Trees should be cared for in our parks and playing fields

Dear Sir, Trees - don’t you just love them? Oak, ash, beech, birch, chestnut, hawthorn and sycamore.

Throughout the year they are a constant delight, heralding the spring with their sticky buds and bright new leaves, then their summertime blossoms amid canopies of foliage, followed by autumnal berries, nuts and winged seeds.

Then at the year’s end they stand bare again, stripped of their leaves the better to withstand the driving winter winds.

Most of us take good care of the trees in our own garden, ensuring they remain strong and disease-free.

But who looks after the trees growing around our parks and playing fields?


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So many of them are left quite untended nowadays, surrounded by nettles and brambles and eventually falling prey to that pernicious climbing parasite ... IVY.

Some people think that ivy is harmless to trees, but they couldn’t be more mistaken.

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Ivy is a deadly efficient invader. Its crush of intertwining roots suck the ground dry, robbing the tree of much needed water, while its rapidly climbing stems thicken and harden, first binding its host, then strangling it.

Having engulfed the weakened tree in a mass of sun-blocking leaves, the evergreen ivy then acts as a wind trap during the winter months, snapping its branches and finally toppling the whole tree to the ground.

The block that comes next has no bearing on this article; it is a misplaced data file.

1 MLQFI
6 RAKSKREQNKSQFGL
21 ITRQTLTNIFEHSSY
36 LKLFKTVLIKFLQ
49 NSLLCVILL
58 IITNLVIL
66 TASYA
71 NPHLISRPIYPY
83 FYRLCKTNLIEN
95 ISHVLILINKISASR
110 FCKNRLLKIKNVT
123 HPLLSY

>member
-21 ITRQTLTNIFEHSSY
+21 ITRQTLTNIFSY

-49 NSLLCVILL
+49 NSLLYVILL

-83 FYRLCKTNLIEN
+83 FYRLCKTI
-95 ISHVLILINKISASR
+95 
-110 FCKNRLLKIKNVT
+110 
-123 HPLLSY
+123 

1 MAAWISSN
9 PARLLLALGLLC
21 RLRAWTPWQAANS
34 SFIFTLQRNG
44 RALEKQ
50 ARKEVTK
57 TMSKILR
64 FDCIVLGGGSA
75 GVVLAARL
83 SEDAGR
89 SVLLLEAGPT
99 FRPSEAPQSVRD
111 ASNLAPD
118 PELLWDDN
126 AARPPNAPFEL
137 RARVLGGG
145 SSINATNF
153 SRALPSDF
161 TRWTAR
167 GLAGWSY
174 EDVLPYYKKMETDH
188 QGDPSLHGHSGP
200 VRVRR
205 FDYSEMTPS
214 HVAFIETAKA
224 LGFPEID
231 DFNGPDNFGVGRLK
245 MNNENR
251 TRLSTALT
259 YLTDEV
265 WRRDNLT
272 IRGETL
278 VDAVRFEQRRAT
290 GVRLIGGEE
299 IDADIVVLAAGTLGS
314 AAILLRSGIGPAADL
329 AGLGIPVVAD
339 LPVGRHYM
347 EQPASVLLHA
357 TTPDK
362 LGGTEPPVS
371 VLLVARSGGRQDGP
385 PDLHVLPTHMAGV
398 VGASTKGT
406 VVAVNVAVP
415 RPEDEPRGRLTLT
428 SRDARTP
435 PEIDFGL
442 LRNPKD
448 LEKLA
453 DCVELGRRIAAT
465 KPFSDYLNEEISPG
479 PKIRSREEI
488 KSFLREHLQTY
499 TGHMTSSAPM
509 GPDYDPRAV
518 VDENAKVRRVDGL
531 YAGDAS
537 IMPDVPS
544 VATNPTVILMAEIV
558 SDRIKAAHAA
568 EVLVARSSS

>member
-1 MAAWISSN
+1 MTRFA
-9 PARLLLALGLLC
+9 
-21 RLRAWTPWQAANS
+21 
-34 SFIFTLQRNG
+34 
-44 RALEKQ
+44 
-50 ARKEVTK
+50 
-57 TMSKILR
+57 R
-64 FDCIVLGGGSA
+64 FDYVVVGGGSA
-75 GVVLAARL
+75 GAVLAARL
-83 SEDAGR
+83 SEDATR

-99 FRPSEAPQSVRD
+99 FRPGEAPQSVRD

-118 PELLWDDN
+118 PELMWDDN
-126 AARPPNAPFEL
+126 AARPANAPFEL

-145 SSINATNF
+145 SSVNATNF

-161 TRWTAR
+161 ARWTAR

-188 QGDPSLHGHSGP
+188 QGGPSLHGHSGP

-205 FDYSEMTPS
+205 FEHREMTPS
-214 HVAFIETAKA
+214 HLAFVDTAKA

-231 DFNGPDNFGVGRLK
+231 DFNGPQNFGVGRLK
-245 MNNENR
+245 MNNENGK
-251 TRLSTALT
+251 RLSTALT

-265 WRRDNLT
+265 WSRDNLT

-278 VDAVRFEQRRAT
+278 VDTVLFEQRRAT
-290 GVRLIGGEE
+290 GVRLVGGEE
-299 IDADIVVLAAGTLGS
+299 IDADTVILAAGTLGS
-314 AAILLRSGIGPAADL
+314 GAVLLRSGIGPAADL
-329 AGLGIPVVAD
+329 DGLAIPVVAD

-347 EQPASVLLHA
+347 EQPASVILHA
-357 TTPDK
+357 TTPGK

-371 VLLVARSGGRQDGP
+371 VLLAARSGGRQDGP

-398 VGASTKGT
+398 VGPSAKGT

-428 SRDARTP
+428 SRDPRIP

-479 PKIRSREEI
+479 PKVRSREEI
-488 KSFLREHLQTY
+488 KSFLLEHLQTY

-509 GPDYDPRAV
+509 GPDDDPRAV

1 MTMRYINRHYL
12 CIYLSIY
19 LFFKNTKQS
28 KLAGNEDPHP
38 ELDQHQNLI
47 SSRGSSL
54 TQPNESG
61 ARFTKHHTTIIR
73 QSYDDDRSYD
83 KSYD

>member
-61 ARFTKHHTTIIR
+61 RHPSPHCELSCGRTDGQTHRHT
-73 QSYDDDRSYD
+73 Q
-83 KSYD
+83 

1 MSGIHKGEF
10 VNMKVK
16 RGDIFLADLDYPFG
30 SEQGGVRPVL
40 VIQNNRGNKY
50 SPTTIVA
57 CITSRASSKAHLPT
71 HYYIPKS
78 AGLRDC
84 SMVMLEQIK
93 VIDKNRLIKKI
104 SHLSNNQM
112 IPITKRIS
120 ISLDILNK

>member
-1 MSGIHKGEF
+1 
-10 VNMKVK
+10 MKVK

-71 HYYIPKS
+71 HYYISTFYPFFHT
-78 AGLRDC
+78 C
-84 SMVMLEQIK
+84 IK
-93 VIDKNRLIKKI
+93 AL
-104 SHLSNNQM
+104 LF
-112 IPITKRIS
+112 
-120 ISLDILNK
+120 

The next time you are out walking, take a look at the trees and see how the ivy is everywhere gaining on them.

But don’t wait for other people to rescue the trees - liberate them yourselves!

Winter is an excellent time to start freeing the trees, so whenever you come across ivy beginning to attack one, simply tear it off the bark right down to the ground.

If the ivy is already well established, cut the thick stems through at around five feet up the tree trunk and also at the base, and then pull away.

The rest of the ivy up in the branches can be left for birds and insects to shelter in while it dies off over the months.

Believe me, it’s wonderfully satisfying to see an ivy-doomed tree blooming healthily again.

Yours faithfully

VICTORIA GILLICK

Old Market, Wisbech

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